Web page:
A parenting series that doesn't build from one post to the next; rather, it's a collection of thoughts and advice from a mama who's been there, doing that, intended as encouragement, not dogma. I hope you'll check in every day to see if I'm speaking to YOU! ~ ?



noun \i-?n?r-sh?, -sh?-?\

Definition of INERTIA

1 a : a property of matter by which it remains at rest or in uniform motion in the same straight line unless acted upon by some external force
2: indisposition to motion, exertion, or change : inertness

One of the best books I've recommended to parents of teens and tweens is Do Hard Things: A Teenage Rebellion Against Low Expectations.  Written by twin teen-at-the-time authors Brett and Alex Harris to inspire teens to reject culture's entitlement, slacker mandate, Do Hard Things exposed the low expectations I had for my own middle and high schoolers. 

The worst part was I hadn't even realized I had bought what culture was selling.

Most kids, even good kids, will do as little as possible to get by.  Rarely will they initiate going above and beyond what is asked or the minimum acceptable standard. 

Mediocrity and under achievement creeps into school, a part-time job, even life.  That path of least resistance is so much…well…easier than choosing the Hard Thing. 

And it's usually enough to satisfy a parent. 

Hear me on this:  I'm not suggesting your child become an over achiever, active in every sport and school activity, or that straight A's is the only marker of excellence.

What I am suggesting is for you to ask hard questions, of yourself and your children. 

Where have you become complacent with your expectations?  What does your tween or teen eagerly accept as good enough when you both know he invested little time, effort or mental capacity?

These are conversations you need to be having, not nagging your child to do better.  I've found my children to be much more receptive to talking about challenge and change when we aren't in the heat of a moment, when opportunity naturally presents itself.

My daughter, a year round swimmer until we moved to a new state where the sport wasn't offered, was reticent to try new things.  I had shied away from encouraging her to take part in team sports when she was younger because I missed their intrinsic value (in an effort to not over-extend and stress her).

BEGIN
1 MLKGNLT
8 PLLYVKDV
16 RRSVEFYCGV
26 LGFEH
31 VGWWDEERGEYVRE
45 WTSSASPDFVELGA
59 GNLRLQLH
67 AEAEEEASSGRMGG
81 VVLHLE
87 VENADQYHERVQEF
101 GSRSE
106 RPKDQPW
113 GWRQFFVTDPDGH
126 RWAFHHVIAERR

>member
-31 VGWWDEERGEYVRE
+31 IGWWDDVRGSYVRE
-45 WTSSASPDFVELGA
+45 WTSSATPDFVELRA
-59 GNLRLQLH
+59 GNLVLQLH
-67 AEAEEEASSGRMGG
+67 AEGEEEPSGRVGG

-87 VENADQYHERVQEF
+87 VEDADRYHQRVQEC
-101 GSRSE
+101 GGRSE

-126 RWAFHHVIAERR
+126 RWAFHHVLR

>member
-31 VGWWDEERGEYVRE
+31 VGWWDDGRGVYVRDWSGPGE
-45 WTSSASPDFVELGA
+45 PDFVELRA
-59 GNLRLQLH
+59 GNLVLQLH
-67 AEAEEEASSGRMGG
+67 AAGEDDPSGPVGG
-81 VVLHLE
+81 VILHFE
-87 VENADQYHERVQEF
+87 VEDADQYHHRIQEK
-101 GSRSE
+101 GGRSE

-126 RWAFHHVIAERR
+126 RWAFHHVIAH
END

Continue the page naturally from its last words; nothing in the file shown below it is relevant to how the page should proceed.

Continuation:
The summer before high school started, the women's soccer coach called every female student to invite them to join the team (small school, there weren't try outs).  I could tell Rachel was conflicted about attending the soccer clinics since she had never played before.  Part of me wanted to protect her from being the worst player on the team, but more so, her mixed signals were confusing. 

But finally a light bulb dawned:  "Do you need me to make you go to the clinic?" I asked.  Relief spread over her face as she exhaled, "Yes!" 

She needed that push out of her comfort zone.

As your children mature, you need to be casting vision for what lies ahead.  They need to understand what you expect, but much more important, why you expect it.  Honestly, in and of themselves, grades don't matter until they hit high school (I won't admit that to your kids if you won't…!), but then they really matter.

For what lies ahead. 

Don't push them to be THE best, push them to be THEIR best. 

Your turn:  Take some time to evaluate your standards and expections; discuss it with your spouse.  Talk to your teen and help her to realize the areas where she's rising to mediocrity; spend time with yout tween identifying how he can work towards being his best.  And I really hope your entire family will read Do Hard Things, written by teens for teens.  Borrow it from your library, pick it up at your favorite bookstore or you can buy it through my Amazon affiliate (and I'll make a few pennies). 


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